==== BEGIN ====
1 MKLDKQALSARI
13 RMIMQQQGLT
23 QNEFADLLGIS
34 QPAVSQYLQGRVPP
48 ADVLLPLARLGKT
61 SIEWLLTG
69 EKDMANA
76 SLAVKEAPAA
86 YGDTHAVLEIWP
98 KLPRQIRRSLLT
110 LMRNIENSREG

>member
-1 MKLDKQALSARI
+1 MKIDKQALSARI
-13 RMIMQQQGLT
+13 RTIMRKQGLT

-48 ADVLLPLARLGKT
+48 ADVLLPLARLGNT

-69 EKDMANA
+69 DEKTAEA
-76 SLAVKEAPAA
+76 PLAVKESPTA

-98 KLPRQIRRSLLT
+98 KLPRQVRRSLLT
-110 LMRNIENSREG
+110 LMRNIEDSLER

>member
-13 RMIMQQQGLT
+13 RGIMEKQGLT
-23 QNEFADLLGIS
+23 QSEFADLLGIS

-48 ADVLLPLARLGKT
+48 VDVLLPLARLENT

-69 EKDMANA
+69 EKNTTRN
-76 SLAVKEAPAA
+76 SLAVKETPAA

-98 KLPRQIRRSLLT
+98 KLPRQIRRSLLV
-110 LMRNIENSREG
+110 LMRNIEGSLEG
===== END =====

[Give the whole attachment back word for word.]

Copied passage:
1 MKLDKQALSARI
13 RMIMQQQGLT
23 QNEFADLLGIS
34 QPAVSQYLQGRVPP
48 ADVLLPLARLGKT
61 SIEWLLTG
69 EKDMANA
76 SLAVKEAPAA
86 YGDTHAVLEIWP
98 KLPRQIRRSLLT
110 LMRNIENSREG

>member
-1 MKLDKQALSARI
+1 MKIDKQALSARI
-13 RMIMQQQGLT
+13 RTIMRKQGLT

-48 ADVLLPLARLGKT
+48 ADVLLPLARLGNT

-69 EKDMANA
+69 DEKTAEA
-76 SLAVKEAPAA
+76 PLAVKESPTA

-98 KLPRQIRRSLLT
+98 KLPRQVRRSLLT
-110 LMRNIENSREG
+110 LMRNIEDSLER

>member
-13 RMIMQQQGLT
+13 RGIMEKQGLT
-23 QNEFADLLGIS
+23 QSEFADLLGIS

-48 ADVLLPLARLGKT
+48 VDVLLPLARLENT

-69 EKDMANA
+69 EKNTTRN
-76 SLAVKEAPAA
+76 SLAVKETPAA

-98 KLPRQIRRSLLT
+98 KLPRQIRRSLLV
-110 LMRNIENSREG
+110 LMRNIEGSLEG